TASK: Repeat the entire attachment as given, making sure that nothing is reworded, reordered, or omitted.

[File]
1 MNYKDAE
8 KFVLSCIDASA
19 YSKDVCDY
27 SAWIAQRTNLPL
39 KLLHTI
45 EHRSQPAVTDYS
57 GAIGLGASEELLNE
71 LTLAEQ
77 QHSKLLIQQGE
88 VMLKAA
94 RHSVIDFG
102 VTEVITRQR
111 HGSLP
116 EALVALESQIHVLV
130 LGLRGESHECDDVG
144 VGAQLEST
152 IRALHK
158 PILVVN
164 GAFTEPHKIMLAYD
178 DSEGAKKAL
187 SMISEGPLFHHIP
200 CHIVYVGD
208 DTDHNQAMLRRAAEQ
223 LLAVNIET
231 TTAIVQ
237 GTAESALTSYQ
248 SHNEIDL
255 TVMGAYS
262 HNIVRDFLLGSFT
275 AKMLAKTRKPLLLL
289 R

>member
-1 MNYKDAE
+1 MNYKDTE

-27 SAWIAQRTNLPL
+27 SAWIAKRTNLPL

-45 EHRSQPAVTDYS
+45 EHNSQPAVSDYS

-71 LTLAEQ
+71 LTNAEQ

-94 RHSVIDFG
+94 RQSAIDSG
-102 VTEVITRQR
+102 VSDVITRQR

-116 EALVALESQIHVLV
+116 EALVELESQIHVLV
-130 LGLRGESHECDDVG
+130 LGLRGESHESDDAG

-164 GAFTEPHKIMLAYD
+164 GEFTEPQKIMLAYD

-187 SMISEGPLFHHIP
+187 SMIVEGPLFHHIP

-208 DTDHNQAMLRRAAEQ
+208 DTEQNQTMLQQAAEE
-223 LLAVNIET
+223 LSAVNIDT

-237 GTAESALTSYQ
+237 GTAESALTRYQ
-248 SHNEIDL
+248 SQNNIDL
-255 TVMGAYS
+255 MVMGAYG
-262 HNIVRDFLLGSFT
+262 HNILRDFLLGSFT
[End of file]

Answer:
1 MNYKDAE
8 KFVLSCIDASA
19 YSKDVCDY
27 SAWIAQRTNLPL
39 KLLHTI
45 EHRSQPAVTDYS
57 GAIGLGASEELLNE
71 LTLAEQ
77 QHSKLLIQQGE
88 VMLKAA
94 RHSVIDFG
102 VTEVITRQR
111 HGSLP
116 EALVALESQIHVLV
130 LGLRGESHECDDVG
144 VGAQLEST
152 IRALHK
158 PILVVN
164 GAFTEPHKIMLAYD
178 DSEGAKKAL
187 SMISEGPLFHHIP
200 CHIVYVGD
208 DTDHNQAMLRRAAEQ
223 LLAVNIET
231 TTAIVQ
237 GTAESALTSYQ
248 SHNEIDL
255 TVMGAYS
262 HNIVRDFLLGSFT
275 AKMLAKTRKPLLLL
289 R

>member
-1 MNYKDAE
+1 MNYKDTE

-27 SAWIAQRTNLPL
+27 SAWIAKRTNLPL

-45 EHRSQPAVTDYS
+45 EHNSQPAVSDYS

-71 LTLAEQ
+71 LTNAEQ

-94 RHSVIDFG
+94 RQSAIDSG
-102 VTEVITRQR
+102 VSDVITRQR

-116 EALVALESQIHVLV
+116 EALVELESQIHVLV
-130 LGLRGESHECDDVG
+130 LGLRGESHESDDAG

-164 GAFTEPHKIMLAYD
+164 GEFTEPQKIMLAYD

-187 SMISEGPLFHHIP
+187 SMIVEGPLFHHIP

-208 DTDHNQAMLRRAAEQ
+208 DTEQNQTMLQQAAEE
-223 LLAVNIET
+223 LSAVNIDT

-237 GTAESALTSYQ
+237 GTAESALTRYQ
-248 SHNEIDL
+248 SQNNIDL
-255 TVMGAYS
+255 MVMGAYG
-262 HNIVRDFLLGSFT
+262 HNILRDFLLGSFT